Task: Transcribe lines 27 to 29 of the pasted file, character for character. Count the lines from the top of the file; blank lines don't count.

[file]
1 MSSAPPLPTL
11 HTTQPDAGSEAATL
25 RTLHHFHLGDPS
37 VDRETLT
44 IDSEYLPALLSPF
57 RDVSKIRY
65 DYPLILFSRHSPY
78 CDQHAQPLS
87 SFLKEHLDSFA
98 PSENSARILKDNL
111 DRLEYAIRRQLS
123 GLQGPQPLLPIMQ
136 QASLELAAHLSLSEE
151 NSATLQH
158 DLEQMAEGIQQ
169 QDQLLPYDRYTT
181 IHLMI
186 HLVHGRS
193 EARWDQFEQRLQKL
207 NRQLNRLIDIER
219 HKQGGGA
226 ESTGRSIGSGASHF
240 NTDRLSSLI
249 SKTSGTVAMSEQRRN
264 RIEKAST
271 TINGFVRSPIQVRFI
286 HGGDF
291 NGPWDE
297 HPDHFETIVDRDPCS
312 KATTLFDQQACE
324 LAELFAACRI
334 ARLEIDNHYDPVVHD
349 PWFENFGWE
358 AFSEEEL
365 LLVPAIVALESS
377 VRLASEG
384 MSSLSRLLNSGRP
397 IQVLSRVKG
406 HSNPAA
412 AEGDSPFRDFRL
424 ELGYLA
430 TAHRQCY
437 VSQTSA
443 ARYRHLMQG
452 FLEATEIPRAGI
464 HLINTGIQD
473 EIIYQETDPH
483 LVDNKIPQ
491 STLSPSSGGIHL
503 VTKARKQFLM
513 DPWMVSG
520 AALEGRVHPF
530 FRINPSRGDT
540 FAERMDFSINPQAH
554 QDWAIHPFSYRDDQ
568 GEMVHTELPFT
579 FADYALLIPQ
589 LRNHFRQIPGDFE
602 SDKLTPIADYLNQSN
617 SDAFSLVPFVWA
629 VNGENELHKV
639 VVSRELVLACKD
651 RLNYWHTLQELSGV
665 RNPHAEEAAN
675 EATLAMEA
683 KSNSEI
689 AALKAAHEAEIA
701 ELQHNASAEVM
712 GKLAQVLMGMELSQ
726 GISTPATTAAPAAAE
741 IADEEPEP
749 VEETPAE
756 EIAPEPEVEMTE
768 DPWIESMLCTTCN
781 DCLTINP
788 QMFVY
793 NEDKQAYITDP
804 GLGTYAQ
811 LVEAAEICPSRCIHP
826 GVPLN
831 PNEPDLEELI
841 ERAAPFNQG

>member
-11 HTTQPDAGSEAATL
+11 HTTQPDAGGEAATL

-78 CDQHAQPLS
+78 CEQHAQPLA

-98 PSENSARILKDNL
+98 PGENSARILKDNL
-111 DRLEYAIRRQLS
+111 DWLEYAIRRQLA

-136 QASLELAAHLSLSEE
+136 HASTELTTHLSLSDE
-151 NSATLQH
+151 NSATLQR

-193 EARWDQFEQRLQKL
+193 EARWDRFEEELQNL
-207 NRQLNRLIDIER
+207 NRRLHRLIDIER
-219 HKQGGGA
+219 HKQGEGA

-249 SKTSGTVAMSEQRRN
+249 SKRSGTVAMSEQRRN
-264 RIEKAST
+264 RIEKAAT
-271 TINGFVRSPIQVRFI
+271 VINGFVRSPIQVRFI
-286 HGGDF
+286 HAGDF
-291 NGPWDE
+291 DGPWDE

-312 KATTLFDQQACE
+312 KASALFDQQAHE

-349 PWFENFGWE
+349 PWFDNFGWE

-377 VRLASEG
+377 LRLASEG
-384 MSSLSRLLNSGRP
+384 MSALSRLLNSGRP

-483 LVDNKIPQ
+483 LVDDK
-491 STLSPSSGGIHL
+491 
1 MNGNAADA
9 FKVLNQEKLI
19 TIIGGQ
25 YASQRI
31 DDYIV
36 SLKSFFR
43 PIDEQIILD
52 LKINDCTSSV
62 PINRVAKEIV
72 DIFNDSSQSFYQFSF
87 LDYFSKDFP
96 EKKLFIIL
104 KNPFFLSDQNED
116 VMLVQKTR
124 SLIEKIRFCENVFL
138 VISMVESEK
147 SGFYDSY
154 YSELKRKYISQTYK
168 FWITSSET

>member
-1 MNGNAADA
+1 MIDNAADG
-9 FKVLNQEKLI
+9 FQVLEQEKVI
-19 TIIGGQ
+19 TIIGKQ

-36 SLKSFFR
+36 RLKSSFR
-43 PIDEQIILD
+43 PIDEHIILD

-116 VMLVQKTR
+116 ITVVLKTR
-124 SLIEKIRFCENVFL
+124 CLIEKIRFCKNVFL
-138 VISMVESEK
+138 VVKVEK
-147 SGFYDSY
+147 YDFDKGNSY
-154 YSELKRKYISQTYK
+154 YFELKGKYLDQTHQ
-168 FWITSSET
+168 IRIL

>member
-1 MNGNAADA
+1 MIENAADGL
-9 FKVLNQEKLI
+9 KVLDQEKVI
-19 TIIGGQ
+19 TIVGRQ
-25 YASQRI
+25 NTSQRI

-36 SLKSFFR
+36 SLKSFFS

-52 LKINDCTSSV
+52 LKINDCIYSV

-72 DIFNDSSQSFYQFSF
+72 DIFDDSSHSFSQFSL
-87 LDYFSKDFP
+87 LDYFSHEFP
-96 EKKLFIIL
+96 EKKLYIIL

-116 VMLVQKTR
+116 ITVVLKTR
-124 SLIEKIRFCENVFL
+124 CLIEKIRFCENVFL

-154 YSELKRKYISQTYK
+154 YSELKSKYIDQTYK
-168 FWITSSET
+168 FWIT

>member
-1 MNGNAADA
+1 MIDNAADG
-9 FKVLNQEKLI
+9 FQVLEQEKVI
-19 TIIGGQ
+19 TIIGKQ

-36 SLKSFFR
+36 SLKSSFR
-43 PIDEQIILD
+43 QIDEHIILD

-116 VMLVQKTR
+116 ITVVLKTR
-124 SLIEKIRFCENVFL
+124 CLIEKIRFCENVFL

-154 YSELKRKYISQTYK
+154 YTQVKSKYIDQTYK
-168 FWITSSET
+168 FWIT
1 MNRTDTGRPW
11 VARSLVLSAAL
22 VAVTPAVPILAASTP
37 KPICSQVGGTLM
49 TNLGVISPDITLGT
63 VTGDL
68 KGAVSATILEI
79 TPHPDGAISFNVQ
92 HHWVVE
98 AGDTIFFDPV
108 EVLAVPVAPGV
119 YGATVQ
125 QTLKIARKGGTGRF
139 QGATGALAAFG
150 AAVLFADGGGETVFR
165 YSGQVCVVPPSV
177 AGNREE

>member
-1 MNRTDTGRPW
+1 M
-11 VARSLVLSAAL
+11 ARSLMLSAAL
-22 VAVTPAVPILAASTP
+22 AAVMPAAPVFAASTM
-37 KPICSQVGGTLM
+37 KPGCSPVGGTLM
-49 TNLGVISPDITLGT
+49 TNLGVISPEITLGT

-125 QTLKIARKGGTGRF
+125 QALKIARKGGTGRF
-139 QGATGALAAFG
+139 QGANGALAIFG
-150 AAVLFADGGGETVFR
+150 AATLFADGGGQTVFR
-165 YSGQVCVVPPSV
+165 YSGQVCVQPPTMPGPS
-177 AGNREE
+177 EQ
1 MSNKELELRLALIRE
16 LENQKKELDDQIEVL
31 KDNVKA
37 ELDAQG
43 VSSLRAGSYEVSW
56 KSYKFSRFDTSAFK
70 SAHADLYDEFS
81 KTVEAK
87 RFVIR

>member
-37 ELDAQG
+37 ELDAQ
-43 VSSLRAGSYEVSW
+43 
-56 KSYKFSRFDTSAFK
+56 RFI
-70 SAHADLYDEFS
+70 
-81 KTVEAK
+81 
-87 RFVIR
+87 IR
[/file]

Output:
286 HGGDF
291 NGPWDE
297 HPDHFETIVDRDPCS